Service Initiator(SI): It may be an end user, a Customer Edge (CE),
   or a controller that initiates a path-dependent and resource-based
   network service.

   Provider Edge (PE): Provider Edge node where the network service
   starts or ends.

   Access PE (APE): A first provider edge where the service initiator
   connects to the network or where the path-dependent and resource-
   based network service starts.

   Departure PE (DPE): A last provider edge where the path-dependent and
   resource-based network service ends.

   Transmit node: A transmit node between APE and DPE.



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   AS Border Router (ASBR): AS Border Router which is an edge node of
   the domain in the cross-domain scenario.  It may also be a PE node.

4.  Resource-based Network Services Auto-deployment Solution

   This section describes the internal architecture of resource-based
   network services auto-deployment.  As noted in Section 1, this is not
   a complete description of a solution, which will depend on the
   detailed design of the relevant Autonomic Service Agents (ASAs).  It
   uses the generic discovery and negotiation protocol defined by
   [RFC8990] and the relevant GRASP objectives are defined in Section 5.

   The procedures described below are carried out by an ASA in each
   device that participates in the solution.  We will refer to this as
   the ResourceManager ASA.  If a device containing a ResourceManager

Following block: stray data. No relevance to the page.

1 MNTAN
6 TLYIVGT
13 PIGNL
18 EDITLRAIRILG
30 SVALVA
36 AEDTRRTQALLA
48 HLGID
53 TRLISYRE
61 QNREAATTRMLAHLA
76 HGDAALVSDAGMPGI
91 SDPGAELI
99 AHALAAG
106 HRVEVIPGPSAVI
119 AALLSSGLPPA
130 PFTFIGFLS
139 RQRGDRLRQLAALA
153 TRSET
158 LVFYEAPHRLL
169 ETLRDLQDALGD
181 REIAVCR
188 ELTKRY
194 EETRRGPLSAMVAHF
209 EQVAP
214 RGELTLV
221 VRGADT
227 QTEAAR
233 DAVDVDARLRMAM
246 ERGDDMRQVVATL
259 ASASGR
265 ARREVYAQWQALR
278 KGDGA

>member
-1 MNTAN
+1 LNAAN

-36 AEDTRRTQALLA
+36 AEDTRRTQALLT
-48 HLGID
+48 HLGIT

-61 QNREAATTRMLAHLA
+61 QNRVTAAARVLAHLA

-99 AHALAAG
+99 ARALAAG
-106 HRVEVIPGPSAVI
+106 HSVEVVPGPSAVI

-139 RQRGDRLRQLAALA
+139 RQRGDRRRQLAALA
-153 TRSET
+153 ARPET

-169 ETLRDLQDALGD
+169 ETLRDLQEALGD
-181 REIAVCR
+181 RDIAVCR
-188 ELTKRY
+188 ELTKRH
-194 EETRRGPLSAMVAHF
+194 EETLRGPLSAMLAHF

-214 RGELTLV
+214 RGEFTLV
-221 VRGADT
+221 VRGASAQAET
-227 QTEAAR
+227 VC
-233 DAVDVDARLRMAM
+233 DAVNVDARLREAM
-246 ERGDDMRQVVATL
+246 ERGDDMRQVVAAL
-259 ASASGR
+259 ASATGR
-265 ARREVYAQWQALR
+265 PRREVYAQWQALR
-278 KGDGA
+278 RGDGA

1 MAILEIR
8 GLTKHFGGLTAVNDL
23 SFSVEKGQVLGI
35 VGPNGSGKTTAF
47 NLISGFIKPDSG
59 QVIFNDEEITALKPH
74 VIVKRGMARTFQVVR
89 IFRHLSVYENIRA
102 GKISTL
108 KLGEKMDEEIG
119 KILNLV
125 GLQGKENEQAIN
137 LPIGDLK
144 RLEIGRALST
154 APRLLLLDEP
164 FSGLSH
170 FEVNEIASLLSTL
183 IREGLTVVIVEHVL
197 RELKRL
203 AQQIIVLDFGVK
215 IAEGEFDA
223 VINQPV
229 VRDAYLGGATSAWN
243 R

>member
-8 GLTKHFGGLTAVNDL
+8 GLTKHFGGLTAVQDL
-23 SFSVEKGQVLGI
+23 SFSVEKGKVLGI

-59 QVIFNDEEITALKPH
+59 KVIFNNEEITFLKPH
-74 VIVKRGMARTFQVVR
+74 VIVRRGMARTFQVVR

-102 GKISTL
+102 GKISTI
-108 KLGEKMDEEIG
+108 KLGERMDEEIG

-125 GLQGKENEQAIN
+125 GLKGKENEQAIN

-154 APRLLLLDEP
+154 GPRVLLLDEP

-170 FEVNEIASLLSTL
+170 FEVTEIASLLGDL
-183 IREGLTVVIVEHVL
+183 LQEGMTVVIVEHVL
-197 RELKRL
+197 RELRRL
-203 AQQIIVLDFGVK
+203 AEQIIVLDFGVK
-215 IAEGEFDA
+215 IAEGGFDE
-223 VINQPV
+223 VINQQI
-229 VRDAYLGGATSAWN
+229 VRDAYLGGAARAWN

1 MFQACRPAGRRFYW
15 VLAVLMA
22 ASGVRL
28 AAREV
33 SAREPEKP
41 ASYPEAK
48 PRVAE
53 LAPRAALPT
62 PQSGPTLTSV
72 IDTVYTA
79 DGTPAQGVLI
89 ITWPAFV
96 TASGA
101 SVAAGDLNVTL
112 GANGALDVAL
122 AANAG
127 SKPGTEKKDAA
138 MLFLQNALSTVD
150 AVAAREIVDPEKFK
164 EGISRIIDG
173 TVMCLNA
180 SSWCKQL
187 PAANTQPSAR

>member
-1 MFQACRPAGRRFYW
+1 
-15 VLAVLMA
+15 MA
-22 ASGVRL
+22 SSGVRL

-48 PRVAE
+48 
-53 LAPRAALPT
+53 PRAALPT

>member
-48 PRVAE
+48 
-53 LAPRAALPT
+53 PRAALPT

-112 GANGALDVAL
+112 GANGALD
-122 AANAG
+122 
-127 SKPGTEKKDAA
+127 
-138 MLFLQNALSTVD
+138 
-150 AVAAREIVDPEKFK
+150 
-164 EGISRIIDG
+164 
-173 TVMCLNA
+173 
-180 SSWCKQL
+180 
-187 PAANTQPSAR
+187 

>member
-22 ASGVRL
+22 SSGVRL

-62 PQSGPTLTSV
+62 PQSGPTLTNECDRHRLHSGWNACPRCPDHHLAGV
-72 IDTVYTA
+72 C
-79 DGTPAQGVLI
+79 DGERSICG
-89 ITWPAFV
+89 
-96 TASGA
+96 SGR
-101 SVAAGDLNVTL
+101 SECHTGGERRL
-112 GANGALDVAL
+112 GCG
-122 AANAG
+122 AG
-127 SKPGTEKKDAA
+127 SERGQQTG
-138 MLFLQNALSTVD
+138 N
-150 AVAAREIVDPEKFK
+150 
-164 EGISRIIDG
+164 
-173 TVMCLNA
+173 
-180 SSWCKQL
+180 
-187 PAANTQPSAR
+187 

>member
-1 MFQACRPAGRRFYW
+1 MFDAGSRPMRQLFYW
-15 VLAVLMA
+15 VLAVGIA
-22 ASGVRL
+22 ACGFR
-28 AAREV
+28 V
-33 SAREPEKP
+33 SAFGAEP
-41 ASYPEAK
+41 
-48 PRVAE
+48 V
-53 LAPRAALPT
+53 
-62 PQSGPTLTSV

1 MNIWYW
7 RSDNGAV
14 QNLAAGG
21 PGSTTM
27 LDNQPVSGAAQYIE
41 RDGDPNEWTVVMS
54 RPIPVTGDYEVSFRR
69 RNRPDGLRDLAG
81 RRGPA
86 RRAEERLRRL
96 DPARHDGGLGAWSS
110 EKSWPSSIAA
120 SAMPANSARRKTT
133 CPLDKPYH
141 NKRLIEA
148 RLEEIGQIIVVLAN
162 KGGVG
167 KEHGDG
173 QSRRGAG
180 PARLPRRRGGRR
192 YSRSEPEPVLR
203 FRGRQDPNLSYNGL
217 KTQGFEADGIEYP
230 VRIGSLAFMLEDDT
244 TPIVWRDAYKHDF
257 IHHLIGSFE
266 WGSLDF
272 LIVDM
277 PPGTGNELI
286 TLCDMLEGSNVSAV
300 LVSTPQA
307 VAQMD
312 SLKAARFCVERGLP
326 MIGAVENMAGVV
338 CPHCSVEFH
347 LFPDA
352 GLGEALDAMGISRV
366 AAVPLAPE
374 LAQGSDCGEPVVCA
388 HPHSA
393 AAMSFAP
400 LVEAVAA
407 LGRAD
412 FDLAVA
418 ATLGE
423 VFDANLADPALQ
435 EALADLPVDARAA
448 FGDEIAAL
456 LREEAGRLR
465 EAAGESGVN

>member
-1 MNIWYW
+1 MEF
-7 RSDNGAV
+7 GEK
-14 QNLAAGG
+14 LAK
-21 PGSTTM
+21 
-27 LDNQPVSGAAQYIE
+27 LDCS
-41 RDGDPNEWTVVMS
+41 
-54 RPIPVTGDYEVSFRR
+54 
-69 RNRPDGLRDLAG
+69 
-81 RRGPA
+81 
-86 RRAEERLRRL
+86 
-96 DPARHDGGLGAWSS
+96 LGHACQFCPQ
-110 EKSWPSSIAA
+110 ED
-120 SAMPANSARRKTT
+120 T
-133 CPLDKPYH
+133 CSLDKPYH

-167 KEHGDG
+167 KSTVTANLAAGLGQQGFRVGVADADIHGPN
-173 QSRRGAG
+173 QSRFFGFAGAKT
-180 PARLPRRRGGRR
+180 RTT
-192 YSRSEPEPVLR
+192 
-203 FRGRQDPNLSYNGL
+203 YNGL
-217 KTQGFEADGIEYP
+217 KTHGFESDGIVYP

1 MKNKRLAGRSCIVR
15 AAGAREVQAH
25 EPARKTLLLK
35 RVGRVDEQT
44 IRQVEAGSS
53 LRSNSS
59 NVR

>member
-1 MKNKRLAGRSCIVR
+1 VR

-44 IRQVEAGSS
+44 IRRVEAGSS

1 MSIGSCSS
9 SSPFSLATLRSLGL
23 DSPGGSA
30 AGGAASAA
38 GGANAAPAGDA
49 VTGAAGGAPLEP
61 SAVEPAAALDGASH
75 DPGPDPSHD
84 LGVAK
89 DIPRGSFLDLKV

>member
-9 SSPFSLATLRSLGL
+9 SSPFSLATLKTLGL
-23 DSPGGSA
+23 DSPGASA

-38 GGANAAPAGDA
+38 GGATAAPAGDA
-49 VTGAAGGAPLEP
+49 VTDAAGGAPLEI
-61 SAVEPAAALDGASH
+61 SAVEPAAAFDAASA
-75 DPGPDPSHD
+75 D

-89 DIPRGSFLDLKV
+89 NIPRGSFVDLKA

ASA which is used up its resource, it can request more resource
   according to its requirements.  It should decide the type and value
   of the requested resource and request it via the mechanism described
   in Section 6.

4.1.  ResourceManager ASA Discovery

   A ResourceManager ASA that needs additional resource should firstly
   discover peers that may be able to provide extra resource.  The ASA
   should send out a GRASP Discovery message that contains a
   ResourceManager Objective option in order to discover peers also
   supporting that option.  Then, it should choose one such peer, most
   likely the first to respond.

   A device that receives a Discovery message with a ResourceManager
   Objective option should respond with a GRASP Response message if it
   contains a ResourceManager ASA.  If it does not contain
   ResourceManager ASA, the device ignore this message.  Further details